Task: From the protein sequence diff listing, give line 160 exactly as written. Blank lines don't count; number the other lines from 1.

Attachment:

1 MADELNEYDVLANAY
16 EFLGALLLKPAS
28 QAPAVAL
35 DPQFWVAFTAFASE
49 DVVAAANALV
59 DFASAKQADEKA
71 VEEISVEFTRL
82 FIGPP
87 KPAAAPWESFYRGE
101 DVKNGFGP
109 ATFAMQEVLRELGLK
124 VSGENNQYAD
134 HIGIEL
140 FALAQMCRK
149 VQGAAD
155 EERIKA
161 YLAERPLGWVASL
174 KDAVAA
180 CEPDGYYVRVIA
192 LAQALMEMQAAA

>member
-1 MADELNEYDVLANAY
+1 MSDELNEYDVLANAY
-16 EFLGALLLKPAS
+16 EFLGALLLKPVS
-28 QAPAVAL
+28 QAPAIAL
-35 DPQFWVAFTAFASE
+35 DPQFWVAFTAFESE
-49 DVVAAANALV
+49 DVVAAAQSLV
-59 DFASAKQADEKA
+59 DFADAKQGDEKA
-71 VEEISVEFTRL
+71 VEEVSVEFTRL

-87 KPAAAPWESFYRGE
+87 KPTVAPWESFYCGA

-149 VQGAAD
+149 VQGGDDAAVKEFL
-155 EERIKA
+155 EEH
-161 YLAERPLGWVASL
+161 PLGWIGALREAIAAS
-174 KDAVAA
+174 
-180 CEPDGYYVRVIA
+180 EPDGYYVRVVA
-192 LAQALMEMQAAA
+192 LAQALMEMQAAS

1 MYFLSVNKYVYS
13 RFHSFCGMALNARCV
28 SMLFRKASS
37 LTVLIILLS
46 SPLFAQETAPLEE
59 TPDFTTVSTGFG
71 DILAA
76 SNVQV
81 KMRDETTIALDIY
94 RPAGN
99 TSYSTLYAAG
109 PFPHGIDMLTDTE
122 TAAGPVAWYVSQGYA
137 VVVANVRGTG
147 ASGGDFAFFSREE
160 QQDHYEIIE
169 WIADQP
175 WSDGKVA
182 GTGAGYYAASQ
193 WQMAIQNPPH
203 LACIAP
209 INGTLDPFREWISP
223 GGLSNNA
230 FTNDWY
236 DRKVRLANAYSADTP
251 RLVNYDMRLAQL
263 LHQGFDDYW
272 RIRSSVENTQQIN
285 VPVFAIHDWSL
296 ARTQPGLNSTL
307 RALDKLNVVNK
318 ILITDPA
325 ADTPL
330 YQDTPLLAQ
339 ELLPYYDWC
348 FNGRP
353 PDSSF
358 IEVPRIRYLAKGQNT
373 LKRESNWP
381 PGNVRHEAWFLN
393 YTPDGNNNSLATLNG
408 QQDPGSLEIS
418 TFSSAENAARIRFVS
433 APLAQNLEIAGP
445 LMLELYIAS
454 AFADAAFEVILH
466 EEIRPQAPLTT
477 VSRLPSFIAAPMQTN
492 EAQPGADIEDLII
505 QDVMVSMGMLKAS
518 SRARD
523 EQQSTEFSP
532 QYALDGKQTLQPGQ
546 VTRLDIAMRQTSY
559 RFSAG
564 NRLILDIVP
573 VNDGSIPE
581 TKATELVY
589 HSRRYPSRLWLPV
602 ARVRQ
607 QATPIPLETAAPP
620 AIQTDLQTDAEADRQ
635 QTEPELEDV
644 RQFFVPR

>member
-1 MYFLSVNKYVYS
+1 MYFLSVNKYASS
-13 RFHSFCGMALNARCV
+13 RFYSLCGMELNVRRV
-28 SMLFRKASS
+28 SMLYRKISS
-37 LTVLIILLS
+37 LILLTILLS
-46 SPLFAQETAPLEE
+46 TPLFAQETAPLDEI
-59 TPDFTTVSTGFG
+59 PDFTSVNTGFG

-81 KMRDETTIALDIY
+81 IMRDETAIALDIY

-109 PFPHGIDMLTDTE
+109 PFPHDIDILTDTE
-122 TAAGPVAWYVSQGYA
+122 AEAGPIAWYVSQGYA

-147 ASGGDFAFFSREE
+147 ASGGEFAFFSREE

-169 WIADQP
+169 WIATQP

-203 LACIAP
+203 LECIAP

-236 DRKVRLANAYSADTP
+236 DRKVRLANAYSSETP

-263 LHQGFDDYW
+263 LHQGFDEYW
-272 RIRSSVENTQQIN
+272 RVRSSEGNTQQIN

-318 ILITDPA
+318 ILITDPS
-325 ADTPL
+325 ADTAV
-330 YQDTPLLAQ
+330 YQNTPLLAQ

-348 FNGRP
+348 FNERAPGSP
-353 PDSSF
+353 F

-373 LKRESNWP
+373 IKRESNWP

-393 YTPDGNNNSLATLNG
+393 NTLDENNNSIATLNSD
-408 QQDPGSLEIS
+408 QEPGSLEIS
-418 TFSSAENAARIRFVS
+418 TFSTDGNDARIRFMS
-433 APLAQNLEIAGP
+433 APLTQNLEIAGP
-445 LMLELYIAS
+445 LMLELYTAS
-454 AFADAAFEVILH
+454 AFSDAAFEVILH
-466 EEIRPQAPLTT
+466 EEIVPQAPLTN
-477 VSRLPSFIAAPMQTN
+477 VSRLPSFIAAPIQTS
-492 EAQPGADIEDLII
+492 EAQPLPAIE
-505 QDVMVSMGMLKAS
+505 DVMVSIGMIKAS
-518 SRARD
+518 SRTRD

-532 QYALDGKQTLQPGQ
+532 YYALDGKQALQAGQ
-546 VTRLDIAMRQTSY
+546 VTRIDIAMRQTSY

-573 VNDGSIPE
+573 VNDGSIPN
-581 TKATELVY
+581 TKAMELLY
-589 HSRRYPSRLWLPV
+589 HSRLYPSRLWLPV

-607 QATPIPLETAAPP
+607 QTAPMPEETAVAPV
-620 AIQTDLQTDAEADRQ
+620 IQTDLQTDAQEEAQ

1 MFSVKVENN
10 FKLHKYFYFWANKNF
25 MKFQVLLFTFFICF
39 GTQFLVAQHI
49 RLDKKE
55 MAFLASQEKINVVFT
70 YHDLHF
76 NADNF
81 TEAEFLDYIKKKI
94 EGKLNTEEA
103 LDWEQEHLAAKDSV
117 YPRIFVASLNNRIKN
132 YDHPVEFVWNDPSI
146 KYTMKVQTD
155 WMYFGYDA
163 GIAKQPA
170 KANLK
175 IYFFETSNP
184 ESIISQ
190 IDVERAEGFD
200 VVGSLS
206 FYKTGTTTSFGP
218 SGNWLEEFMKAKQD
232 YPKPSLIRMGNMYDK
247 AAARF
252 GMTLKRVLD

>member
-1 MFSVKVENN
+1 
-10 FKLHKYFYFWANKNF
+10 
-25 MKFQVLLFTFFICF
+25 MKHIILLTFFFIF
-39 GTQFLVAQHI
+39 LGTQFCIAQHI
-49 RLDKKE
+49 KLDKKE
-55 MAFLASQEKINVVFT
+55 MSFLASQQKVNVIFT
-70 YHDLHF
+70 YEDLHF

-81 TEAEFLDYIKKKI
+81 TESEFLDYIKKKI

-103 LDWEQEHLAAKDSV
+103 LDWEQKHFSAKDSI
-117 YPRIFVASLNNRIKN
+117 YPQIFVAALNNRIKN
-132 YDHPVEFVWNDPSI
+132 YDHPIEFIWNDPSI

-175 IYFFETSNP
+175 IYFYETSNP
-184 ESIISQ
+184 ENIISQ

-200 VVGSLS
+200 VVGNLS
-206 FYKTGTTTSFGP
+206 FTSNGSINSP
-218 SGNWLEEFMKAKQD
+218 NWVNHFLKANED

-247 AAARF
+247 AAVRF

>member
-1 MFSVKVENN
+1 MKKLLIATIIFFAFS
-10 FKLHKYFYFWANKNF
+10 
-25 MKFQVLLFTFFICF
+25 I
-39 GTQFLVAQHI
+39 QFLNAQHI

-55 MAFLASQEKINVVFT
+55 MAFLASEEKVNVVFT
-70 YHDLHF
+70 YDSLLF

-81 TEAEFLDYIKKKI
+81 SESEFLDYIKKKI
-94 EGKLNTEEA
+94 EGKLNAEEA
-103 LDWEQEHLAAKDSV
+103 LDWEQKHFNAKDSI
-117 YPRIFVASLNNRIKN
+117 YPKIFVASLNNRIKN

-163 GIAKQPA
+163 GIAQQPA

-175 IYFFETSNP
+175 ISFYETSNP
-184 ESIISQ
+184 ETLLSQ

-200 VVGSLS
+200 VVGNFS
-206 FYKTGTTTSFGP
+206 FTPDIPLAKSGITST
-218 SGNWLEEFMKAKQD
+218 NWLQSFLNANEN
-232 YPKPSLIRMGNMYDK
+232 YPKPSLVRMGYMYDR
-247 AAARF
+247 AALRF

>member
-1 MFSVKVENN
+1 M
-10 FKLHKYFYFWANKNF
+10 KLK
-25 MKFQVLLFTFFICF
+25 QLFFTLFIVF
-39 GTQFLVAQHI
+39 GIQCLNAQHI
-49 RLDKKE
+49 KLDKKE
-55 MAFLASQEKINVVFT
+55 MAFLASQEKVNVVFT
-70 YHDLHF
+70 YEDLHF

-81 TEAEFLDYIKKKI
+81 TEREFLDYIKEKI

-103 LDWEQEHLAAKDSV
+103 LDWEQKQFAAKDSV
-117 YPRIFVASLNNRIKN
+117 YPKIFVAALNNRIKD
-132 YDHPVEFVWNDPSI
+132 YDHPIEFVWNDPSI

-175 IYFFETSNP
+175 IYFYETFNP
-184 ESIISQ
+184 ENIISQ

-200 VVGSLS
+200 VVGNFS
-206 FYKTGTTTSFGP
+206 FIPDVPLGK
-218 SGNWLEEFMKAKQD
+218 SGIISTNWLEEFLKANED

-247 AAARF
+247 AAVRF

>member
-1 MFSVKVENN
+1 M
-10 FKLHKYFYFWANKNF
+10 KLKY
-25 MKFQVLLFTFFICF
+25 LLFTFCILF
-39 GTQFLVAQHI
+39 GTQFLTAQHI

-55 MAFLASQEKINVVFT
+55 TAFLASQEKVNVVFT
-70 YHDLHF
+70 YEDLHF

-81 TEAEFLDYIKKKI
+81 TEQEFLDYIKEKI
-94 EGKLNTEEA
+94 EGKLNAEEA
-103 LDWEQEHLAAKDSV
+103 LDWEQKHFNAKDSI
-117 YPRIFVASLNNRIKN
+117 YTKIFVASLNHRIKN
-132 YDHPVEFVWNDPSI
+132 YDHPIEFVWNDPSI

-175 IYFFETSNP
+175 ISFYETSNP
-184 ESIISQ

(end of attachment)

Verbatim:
+408 QEPGSLEIS